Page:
There is nothing in the interview that I disagree with, and some things, about which I have expressed deep concern in 2¢ Worth. He rightly claims that, “..if the issue is contentious, people will congregate into partisan online bubbles in which their views are reinforced.” “Partisan Mobs,” he calls them.
But all in all, I think that Jaron is attacking, what is attackable about Web 2.0, specifically questioning the arguments of its champions, and not so much the evolving applications that regular people are using in the participatory Web. I look forward to reading this book on the train, on my way to Philadelphia.
Added 10 Hours Later:
I just watched an interesting video archive of a Q2Cfestival session (October 2009, @ Perimeter Institute, Waterloo, Ontario). The panelists were Neil Gershenfeld, Director of the Center for Bits and Atoms at MIT; Raymond Laflamme, Director of the Institute for Quantum Computing at the Perimeter Institute; Jaron Lanier, Computer Scientist, author, composer, musician, & artists; Neal Stephenson, Author; and Tara Hunt, Author and Marketing Consultant. The title was Wired 24/7?
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A Learning Commons ((Lower Columbia College. “Learning Commons.” Flickr. 19 Feb 2009. Web. 19 Jan 2010. <http://www.flickr.com/photos/lowercolumbiacollege/3293381635/>.))
On the 14th, I wrote a blog post (Applying PLN — a Continuing Question for Me), questioning some of my own assumptions about expecting educators to embrace learning practices — cultivating personal learning networks. I wrote about my feeling stumped by administrators in Colorado last week, wishing that I had the answers to their questions about promoting more relevant learning in their classrooms. In truth, like most of the rest of the session, some excellent ideas came out of the conversation that erupted, after it was revealed that I had no easy answer. The thrust of the discussion was the culture of the school, and the expectations that the culture places on its members.
So, what does that culture look like? What do we see in the school and classroom where learning lifestyle pops to mind? I think that we see is conversation — and not just conversations between teachers and students. There is a much broader conversation that permiates the entire building and beyond, about new learning and about learning new things. It is a school that says, out loud,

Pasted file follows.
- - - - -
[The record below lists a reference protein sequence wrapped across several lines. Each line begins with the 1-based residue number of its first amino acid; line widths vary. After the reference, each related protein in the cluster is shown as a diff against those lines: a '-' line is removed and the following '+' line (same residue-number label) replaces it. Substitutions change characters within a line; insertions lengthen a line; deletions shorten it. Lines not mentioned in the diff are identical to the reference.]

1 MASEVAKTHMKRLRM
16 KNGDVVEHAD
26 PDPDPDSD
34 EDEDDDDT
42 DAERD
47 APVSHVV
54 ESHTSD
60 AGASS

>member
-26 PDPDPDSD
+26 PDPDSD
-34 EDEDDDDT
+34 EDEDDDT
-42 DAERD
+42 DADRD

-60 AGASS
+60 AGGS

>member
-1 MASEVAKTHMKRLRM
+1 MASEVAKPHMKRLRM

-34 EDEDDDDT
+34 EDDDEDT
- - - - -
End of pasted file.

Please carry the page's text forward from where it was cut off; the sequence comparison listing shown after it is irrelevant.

“We go beyond the basics.”
“Standards are the starting place for what’s exciting here, not the end goal.”
“This is where learners of all ages are not just memeorizing facts and mastering skills — but working with new knowledge, constructing new knowledge, and impacting others through their work.
Here are just a few suggestions for administrators for promoting these conversations:
- Hire learners. Ask prospective employees, “Tell me about something that you have learned lately.” “How did you learn it?” “What are you seeking to learn more about right now?”
- Open your faculty meetings with something that you’ve just learned – and how you learned it. It does not have to be about school, instruction, education managements, or the latest theories of learning.
- Make frequent mention of your Twitter stream, RSS reader, specific bloggers you read. Again, this should not be limited to job specific topics.
- Share links to specific TED talks or other mini-lectures by interesting and smart people, then share and ask for reactions during faculty meetings, in the halls, or during casual conversations with employees and parents just before the PTO meeting.
- Include in the daily announcements, something new and interesting (Did you know that a California power utility has just gotten permission to start buying electricity from outer space?).
- Ask students in the halls what they’ve just learned. Ask them what their teachers have just learned.
- Ask teachers and other staff to write reports on their latest vacation, sharing what they learned – and publish them for public consumption.
- Ask teachers to devote one of their classroom bulletin boards to what they are learning, related or unrelated to the classroom.
- Include short articles in the schools newsletter and/or web site about research being conducted by the teachers – again, related or unrelated to the classroom.
- Learn what the parents of your students are passionately learning about, and ask them to report (text, video, Skype conversation, or in person to be recorded).